A phone of some description is a necessity for all sorts of reasons, primarily those occasions you need to make an appointment with the doctor & have to "ring in the morning after 8" :mad: I can see a mobile is useful for those times you need instant contact--e.g from the school--& carry one myself but unlike The Offspring, mine is just for emergencies!

    As for folk making sweeping statements, I also agree that people should stop & think before assuming everyone has access to facilities you have available to you. As an example, we don't have Ald!, !kea, F@rmf00ds, etc, etc, etc down here in my neck of the woods so a greater proportion of my household budget is swallowed up in the food bill. We are supposed to be equal, but in the Real World we know there will always be the haves & the have nots :( so a little consideration of other people's situations will go a long, long way.

    Full time Carer for Mum; harassed mother of three;
    loving & loved by two 4-legged babies.

  • pollypenny
    pollypenny Forumite Posts: 29,378
    Part of the Furniture 10,000 Posts Name Dropper Photogenic
    Re central heating, and over-lapping with those threads criticising we 'oldies' for hogging all the riches, when OH and I bought our first house we could not afford the central heating option! it was £500 dearer and would have made the mortgage unaffordable.

    We managed - god knows how, though!
    Member #14 of SKI-ers club

    Words, words, they're all we have to go by!.

    (Pity they are mangled by this autocorrect!)
  • HeidiHi
    HeidiHi Posts: 393 Forumite
    We're all moneysavers and not given to frivolous frittering...And here we are, all reading and posting away on here outside of standard library opening hours.

    So it's reasonable to assume that we consider a computer with internet access to be a necessity for us?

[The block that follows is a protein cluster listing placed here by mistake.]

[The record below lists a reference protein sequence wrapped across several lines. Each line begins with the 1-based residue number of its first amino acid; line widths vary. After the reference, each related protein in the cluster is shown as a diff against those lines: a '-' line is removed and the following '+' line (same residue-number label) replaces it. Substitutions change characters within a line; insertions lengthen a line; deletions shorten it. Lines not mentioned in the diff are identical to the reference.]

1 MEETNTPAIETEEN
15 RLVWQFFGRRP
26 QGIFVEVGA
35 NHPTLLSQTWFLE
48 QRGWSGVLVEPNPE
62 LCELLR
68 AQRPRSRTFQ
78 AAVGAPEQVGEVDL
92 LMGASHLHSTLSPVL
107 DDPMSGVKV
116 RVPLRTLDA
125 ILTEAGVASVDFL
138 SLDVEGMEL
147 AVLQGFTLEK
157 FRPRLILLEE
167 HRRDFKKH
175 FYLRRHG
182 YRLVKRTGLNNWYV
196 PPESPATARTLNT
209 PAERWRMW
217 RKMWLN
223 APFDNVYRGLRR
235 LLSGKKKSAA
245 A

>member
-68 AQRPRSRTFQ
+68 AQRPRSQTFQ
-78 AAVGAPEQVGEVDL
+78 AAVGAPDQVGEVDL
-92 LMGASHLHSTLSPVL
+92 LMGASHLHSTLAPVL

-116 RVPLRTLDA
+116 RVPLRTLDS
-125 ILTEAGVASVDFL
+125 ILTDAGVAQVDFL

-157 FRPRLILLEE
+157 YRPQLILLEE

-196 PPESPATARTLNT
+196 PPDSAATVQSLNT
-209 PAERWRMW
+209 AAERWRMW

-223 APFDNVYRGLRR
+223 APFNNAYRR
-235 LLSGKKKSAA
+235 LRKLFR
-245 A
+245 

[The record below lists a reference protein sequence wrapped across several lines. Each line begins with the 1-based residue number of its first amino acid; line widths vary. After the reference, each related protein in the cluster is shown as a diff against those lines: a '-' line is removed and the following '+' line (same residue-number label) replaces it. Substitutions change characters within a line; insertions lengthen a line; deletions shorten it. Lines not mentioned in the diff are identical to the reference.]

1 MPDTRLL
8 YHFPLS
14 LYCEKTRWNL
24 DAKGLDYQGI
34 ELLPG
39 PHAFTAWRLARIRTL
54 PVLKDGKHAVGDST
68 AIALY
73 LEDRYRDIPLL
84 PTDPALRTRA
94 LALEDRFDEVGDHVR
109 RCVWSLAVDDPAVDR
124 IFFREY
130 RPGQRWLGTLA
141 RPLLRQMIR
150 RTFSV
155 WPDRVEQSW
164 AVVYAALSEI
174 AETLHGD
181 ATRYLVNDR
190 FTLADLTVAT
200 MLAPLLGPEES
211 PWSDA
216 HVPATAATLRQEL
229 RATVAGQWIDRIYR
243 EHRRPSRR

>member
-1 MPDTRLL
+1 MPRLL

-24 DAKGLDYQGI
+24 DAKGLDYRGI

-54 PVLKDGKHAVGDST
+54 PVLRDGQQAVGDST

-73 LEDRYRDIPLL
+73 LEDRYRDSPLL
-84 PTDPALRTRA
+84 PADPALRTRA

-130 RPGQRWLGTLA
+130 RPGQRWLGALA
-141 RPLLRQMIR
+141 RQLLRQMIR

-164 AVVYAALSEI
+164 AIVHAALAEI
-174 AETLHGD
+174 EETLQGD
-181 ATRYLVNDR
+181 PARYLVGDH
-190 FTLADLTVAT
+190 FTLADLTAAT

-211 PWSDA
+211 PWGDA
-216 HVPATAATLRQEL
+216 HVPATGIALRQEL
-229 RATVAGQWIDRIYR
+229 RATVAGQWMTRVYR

But strangely some of us don't think it's a necessity for other people? Specifically families with school age children? ;)

    It's not realistic to send your children to the public library after school and on weekends. Ours is a bus ride away, in an unsafe area, it's expensive and over subscribed.

    Can you even be a moneysaver without your own computer & internet? Bargain hunting, price comparisons and going paperless and managing our accounts online have saved us thousands. Not to mention a very cheap online social life.

    You can spot the teenagers who don't have a computer at home round our way. They're the ones hanging around on street corners at night. I prefer my kids indoors hanging out on MSN instead.

    Don't you have to have a home telephone number in order to sign up for some things?

    11% (at time of writing) don't believe a cooker to be a necessity? :eek:

    Even though I don't personally have a mobile phone a games console or central heating, I can imagine that to someone else in different circumstances they would be essential to someone's health, safety or happiness. Satellite or cable could even be a necessity if a normal aerial set up doesn't work in your area.

    I can't imagine that anybody who works and has a family could survive long without their own washing machine. Imagine if you had a bed wetter or one still in nappies?! :eek: There are 5 of us and I do about twenty loads a week. At £4.50 a time that's a lot of money. Washing it at the launderette would equate to a 25 hour a week part time job and surely it's better to earn than spend? My launderette is in the next town over which is a £4.76 return bus ride. (With smell washing one way and wet washing the other.)